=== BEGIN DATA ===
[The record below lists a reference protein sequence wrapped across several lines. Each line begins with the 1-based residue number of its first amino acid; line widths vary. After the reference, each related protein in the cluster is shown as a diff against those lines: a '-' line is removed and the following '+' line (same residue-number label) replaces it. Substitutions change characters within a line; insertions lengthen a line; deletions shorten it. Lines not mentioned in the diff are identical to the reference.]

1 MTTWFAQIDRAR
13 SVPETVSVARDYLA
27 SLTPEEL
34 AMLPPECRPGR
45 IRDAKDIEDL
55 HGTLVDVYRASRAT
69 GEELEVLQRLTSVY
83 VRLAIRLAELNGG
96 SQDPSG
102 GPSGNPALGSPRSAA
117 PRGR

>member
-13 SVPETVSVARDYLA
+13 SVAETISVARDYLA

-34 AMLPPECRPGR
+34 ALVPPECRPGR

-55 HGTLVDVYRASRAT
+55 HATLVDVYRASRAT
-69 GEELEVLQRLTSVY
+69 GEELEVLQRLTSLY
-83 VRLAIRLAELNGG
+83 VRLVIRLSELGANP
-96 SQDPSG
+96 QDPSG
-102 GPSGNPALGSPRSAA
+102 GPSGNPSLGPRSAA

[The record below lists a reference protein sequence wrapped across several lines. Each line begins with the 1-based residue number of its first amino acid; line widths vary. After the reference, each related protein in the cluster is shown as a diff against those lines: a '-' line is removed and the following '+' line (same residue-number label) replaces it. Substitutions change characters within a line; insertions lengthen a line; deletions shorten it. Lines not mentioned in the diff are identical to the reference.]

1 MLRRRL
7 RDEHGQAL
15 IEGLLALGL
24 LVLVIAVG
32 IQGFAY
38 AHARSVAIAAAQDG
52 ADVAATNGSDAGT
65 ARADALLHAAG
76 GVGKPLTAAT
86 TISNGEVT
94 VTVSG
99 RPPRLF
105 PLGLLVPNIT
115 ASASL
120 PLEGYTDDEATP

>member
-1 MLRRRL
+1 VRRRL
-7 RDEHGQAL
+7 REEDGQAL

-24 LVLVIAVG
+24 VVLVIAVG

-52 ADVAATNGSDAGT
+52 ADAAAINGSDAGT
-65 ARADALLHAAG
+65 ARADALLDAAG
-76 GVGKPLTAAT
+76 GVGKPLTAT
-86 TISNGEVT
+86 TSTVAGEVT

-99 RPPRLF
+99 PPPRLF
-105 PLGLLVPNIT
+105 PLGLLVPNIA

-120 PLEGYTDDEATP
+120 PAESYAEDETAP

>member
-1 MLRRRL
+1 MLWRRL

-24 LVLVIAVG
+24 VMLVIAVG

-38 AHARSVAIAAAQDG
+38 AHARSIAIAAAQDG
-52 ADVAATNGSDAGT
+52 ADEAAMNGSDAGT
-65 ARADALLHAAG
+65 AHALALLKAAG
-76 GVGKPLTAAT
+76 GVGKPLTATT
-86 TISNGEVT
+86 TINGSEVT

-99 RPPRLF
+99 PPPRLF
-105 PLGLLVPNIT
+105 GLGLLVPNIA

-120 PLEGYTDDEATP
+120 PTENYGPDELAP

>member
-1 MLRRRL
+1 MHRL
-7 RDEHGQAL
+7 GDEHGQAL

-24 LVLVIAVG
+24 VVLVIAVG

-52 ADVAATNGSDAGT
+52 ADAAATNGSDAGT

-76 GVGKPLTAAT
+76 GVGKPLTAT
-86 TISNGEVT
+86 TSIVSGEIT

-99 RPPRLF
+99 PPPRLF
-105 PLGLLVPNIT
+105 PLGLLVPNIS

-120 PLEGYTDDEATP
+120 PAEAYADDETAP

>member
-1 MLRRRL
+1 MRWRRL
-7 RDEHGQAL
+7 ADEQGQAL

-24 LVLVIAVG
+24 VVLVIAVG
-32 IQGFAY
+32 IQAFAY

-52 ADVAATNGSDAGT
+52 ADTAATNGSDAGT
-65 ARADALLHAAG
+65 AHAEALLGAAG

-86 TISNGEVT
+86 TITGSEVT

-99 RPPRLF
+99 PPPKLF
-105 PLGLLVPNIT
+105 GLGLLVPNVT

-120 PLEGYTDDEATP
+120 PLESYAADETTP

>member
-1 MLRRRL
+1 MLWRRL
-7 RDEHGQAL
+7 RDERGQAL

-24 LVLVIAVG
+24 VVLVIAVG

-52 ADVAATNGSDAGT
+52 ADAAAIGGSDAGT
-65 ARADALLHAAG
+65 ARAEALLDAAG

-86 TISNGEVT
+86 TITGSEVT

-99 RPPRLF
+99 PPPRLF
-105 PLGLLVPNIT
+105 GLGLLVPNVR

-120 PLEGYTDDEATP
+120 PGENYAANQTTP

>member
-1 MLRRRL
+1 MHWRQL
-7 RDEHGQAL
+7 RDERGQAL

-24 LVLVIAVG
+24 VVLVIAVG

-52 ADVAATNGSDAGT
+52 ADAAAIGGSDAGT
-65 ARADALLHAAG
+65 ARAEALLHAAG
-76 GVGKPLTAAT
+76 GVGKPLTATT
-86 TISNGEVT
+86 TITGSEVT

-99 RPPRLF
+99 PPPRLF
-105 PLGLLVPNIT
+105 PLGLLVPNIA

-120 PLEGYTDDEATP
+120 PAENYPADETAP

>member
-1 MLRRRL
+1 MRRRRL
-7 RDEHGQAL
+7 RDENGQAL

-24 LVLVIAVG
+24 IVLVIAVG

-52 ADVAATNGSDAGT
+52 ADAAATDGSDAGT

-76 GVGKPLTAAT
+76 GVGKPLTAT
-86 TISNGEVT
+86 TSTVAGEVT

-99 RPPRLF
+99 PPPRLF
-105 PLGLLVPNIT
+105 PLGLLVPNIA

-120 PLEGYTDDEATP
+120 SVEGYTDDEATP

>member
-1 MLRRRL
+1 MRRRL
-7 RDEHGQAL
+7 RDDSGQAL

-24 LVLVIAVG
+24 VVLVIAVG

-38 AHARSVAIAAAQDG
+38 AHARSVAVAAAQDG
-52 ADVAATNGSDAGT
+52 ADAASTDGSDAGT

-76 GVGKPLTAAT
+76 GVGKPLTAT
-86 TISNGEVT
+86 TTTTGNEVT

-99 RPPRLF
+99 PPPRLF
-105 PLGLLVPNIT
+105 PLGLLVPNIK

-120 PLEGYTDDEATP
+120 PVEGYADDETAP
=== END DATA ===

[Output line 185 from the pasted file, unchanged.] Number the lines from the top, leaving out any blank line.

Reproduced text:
>member